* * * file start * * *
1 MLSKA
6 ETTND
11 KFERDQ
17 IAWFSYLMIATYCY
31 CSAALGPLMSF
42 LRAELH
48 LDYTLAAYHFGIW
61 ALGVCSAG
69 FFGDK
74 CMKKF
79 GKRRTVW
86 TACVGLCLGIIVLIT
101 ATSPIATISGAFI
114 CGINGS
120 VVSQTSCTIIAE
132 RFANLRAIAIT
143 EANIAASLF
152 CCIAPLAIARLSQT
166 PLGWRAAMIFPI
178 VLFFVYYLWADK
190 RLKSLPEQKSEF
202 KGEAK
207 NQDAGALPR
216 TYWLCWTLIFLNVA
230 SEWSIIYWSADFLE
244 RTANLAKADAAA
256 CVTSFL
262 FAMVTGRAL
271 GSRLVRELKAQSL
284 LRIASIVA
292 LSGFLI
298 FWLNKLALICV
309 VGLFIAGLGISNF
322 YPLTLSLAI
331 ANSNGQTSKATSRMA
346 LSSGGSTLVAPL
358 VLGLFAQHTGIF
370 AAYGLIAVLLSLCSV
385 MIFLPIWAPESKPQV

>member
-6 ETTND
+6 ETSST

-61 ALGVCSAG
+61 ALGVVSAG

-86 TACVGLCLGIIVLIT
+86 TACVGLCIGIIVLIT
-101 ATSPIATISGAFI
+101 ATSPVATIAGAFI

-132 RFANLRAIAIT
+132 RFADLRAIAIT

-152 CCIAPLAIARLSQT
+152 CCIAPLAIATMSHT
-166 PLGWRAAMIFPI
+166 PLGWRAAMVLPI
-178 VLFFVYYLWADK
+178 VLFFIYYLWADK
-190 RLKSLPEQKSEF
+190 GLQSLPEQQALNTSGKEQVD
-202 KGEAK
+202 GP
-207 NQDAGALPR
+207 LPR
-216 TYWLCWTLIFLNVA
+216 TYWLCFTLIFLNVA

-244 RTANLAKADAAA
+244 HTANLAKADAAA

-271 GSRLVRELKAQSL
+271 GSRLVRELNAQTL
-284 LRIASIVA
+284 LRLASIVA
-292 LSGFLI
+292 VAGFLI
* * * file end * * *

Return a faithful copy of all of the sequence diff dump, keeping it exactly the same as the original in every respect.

1 MLSKA
6 ETTND
11 KFERDQ
17 IAWFSYLMIATYCY
31 CSAALGPLMSF
42 LRAELH
48 LDYTLAAYHFGIW
61 ALGVCSAG
69 FFGDK
74 CMKKF
79 GKRRTVW
86 TACVGLCLGIIVLIT
101 ATSPIATISGAFI
114 CGINGS
120 VVSQTSCTIIAE
132 RFANLRAIAIT
143 EANIAASLF
152 CCIAPLAIARLSQT
166 PLGWRAAMIFPI
178 VLFFVYYLWADK
190 RLKSLPEQKSEF
202 KGEAK
207 NQDAGALPR
216 TYWLCWTLIFLNVA
230 SEWSIIYWSADFLE
244 RTANLAKADAAA
256 CVTSFL
262 FAMVTGRAL
271 GSRLVRELKAQSL
284 LRIASIVA
292 LSGFLI
298 FWLNKLALICV
309 VGLFIAGLGISNF
322 YPLTLSLAI
331 ANSNGQTSKATSRMA
346 LSSGGSTLVAPL
358 VLGLFAQHTGIF
370 AAYGLIAVLLSLCSV
385 MIFLPIWAPESKPQV

>member
-6 ETTND
+6 ETSST

-61 ALGVCSAG
+61 ALGVVSAG

-86 TACVGLCLGIIVLIT
+86 TACVGLCIGIIVLIT
-101 ATSPIATISGAFI
+101 ATSPVATIAGAFI

-132 RFANLRAIAIT
+132 RFADLRAIAIT

-152 CCIAPLAIARLSQT
+152 CCIAPLAIATMSHT
-166 PLGWRAAMIFPI
+166 PLGWRAAMVLPI
-178 VLFFVYYLWADK
+178 VLFFIYYLWADK
-190 RLKSLPEQKSEF
+190 GLQSLPEQQALNTSGKEQVD
-202 KGEAK
+202 GP
-207 NQDAGALPR
+207 LPR
-216 TYWLCWTLIFLNVA
+216 TYWLCFTLIFLNVA

-244 RTANLAKADAAA
+244 HTANLAKADAAA

-271 GSRLVRELKAQSL
+271 GSRLVRELNAQTL
-284 LRIASIVA
+284 LRLASIVA
-292 LSGFLI
+292 VAGFLI